I-Team #1
Written by: Dwight MacPherson
Art by: Emiliano Correa
Published by: Hocus Pocus Comics

I-Team is literally about the best superhero team that money can buy. A good portion of the issue has two individuals employed by a billionaire corporate CEO-type named Hugo Steam who are going around finding awesome people with superpowers. It’s not like the X-Men where Charles Xavier rolls up and is all, “Hey! Come with me! I’ll train you and you can do good!” This comic is really like, “Hey! Come with me! I’ll give you $500,000 right now and we’ll pay you to be on our team!”

I mean there’s nothing bad about making a crap ton of money working for some rich corporate guy, I guess. This comic takes place in the eighties and lord knows that was a decade of excess. Many characters are introduced quickly so the character that the reader can latch onto is Anomaly – a guy with powers working for Steam. He’s going around with Steam’s lackey/money man recruiting these superpowered folk.  The first 12 or so pages move very quickly from country to country as Anomaly recruits for this team.  Why is the team being put together?  Why are they willing to pay so much money to do so?  Great questions….and that’s what makes reading the book so much fun.

So the reader latches on to Anomaly who seems to be the man who will leads this group and hopefully fill us in with much needed exposition. The team goes into something like the X-Men’s Danger Room and shows off their powers.  They are pretty bad ass.  It’s funny because they are standing around trying to figure out who may be the strongest of them all…and are very impressed when each and every hero is more powerful than the next.  Meanwhile we are introduced to the mysterious Hugo Steam who catches wind that some evil archenemy has escaped his inescapable prison.  It is then time for Hugo to introduce himself to the team and to get the ball rolling.

This book definitely has a great eighties/nineties feel to it. This is the kind of superhero book that I grew up with. Issue #1 throws a bunch of heroes together and straight away you have a team. Team goes out to fight because they are superheroes!  Comics these days have a different way of storytelling. It’s slower.  Issues are linked together to form arcs. You can literally take six issues to put together a five person super team. So seeing a team form with an old school vibe really made me smile. I really dug what writer Dwight MacPherson did with this book. I can readily admit that I’m a big fan of his work and seeing his own spin on the superhero genre is quite refreshing.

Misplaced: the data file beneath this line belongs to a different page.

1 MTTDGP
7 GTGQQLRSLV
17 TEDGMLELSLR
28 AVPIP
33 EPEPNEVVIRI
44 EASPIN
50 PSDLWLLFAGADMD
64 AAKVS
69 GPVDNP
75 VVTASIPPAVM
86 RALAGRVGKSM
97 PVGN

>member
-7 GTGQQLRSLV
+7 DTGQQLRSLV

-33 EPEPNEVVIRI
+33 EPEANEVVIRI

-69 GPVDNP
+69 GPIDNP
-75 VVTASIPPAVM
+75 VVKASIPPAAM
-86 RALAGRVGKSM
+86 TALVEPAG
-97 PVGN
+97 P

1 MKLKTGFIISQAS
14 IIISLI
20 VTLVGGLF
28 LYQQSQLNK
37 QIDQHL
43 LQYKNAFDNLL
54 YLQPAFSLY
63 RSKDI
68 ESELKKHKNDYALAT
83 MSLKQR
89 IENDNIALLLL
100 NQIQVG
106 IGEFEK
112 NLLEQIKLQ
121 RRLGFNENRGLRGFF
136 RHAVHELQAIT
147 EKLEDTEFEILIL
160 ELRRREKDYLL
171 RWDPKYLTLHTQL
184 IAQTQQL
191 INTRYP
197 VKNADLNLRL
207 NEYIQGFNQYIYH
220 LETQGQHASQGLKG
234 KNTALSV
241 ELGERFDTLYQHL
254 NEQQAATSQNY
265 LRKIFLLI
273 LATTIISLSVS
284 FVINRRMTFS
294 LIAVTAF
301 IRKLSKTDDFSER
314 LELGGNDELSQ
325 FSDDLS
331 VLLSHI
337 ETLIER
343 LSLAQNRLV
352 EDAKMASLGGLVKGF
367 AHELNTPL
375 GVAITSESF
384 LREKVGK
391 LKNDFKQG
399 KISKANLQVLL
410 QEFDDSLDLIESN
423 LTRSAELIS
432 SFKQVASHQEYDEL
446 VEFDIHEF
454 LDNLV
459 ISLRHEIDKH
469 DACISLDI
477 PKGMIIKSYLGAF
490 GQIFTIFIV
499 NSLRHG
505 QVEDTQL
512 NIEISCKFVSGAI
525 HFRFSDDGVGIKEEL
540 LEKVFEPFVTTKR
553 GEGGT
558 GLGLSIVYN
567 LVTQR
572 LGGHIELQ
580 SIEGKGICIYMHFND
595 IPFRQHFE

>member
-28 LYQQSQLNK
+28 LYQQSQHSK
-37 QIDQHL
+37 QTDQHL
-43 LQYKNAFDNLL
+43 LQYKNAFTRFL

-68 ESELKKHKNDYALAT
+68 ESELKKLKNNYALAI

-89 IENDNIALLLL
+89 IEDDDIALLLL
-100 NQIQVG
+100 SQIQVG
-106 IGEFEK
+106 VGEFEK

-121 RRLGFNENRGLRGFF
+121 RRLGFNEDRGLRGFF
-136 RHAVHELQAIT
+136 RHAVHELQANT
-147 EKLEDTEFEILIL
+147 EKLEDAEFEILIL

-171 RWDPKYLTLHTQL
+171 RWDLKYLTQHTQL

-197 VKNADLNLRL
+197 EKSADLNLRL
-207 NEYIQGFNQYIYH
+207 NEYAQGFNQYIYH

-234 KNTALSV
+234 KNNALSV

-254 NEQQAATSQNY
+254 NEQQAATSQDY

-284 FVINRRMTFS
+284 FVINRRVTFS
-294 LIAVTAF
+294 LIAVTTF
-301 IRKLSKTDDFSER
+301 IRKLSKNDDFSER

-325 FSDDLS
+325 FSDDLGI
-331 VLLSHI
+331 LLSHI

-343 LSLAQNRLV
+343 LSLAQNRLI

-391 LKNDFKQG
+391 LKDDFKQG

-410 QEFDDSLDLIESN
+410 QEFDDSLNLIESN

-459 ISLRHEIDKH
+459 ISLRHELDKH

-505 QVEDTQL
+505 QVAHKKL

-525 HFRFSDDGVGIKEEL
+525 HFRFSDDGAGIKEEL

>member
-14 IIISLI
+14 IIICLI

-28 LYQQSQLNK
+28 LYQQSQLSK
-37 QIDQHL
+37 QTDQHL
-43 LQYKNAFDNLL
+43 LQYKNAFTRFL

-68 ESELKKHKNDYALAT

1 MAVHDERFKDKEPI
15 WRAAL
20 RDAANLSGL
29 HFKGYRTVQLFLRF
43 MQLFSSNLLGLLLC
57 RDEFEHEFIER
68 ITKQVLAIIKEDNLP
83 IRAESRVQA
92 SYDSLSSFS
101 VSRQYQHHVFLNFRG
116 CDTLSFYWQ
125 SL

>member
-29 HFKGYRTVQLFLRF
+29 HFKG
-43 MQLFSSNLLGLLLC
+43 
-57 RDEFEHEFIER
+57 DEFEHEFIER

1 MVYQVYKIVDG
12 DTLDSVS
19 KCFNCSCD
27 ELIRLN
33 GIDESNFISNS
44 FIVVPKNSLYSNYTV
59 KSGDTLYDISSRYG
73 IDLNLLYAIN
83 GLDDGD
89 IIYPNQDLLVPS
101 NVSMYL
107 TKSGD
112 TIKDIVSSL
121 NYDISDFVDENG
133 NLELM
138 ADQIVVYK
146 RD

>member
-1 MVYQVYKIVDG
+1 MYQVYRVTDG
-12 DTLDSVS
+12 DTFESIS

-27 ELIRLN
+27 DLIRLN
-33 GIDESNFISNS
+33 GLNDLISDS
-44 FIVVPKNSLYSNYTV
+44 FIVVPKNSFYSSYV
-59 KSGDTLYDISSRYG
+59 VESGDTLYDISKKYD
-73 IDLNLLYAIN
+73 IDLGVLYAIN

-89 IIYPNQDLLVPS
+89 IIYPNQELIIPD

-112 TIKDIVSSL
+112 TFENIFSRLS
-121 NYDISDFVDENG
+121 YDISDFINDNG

I did have a problem with the book which I’ll address but I want to give some depth to that problem. The artist on I-Team is Emiliano Correa. I really love Correa’s work. I follow the man on Instagram and I’m always in awe of the amazing work he produces. Seeing Correa on a superhero book is almost like a dream.

The decision was made to color this book in pastels. Which, for a book taking place in the eighties, make sense. If you lived through the eighties we all know there was some godawful colors. I’m not just talking comic books. I’m talking every day life. We wore some horrible clothing. Here – I typed in “80s clothing” into Google and here’s what came up first:

So the pastel look is good if you are trying to invoke that 80’s vibe. I think, in that respect, the book was able to achieve what it may have been going for.  My problem is that coloring the book this way pretty much eliminates the intensity and talent of Correa’s pencils. Correa does the coloring here on his own pencils so someone isn’t coming coloring over him. But, for example, here’s a look at some great Correa pencils sans color…

And here is a panel from I-Team #1…

It still looks great.  It’s still Correa’s artwork.  But I do think this coloring process loses some of the depth of Correa’s work which is a shame because, again, look how amazingly talented he is.

Overall I enjoyed I-Team #1 and found it to be quite refreshing.  I love the vibe and love that it is a throwback to all those amazing books I grew up on.  As the first book brings on all the introductions of these characters I truly hope issue 2 then throws our new friends right into the fray.

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